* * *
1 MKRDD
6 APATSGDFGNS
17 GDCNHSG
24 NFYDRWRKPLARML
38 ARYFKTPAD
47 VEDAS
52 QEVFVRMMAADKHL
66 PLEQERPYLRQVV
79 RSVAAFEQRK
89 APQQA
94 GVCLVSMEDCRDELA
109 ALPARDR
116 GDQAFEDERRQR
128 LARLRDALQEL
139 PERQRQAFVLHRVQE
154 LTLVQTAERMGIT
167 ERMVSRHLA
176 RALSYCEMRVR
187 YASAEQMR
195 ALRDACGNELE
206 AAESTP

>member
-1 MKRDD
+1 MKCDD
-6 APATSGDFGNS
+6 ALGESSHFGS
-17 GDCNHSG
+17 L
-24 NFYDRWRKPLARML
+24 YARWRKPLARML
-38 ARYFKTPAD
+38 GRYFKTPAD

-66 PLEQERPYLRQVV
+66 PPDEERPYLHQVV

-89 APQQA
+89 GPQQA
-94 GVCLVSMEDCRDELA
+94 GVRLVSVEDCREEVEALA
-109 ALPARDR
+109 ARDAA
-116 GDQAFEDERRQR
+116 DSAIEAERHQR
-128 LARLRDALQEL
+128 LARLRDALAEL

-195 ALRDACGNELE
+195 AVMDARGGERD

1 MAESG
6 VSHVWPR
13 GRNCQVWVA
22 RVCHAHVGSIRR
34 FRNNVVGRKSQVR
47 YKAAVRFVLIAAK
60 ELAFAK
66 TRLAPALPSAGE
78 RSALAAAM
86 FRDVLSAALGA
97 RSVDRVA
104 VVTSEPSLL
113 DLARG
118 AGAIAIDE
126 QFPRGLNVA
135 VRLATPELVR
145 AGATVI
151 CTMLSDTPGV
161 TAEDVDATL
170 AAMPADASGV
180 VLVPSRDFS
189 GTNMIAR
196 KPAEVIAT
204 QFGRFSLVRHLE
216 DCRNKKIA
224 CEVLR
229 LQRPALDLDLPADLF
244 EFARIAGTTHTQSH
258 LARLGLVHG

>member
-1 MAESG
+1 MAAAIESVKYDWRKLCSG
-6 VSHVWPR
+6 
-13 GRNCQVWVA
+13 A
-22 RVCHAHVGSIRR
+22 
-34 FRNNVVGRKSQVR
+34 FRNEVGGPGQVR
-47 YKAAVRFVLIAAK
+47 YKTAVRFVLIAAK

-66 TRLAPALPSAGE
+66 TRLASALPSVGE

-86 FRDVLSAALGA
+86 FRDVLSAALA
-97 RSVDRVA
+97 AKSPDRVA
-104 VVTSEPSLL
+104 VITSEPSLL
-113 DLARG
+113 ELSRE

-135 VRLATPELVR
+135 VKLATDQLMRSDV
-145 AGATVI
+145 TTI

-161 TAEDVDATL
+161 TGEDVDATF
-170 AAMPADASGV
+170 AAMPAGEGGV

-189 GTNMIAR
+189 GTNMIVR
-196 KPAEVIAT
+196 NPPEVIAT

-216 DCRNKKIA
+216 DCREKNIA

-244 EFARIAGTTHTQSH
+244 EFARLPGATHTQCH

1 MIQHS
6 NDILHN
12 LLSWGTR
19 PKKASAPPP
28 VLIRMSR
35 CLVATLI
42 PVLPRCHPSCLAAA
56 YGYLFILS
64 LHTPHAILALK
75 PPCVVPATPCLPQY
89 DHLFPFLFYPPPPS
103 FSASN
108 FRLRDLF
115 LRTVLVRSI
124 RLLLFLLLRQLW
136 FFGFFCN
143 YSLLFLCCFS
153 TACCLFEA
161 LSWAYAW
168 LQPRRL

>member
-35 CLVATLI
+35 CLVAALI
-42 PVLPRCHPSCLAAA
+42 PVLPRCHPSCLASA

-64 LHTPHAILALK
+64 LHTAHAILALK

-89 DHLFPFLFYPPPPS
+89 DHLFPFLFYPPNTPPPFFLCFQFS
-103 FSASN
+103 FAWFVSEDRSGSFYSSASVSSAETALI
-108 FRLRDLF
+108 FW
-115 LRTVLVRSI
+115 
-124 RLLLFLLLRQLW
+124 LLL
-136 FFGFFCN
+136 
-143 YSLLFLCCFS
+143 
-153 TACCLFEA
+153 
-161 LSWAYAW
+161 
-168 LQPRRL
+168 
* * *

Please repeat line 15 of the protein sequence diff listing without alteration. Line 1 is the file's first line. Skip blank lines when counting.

139 PERQRQAFVLHRVQE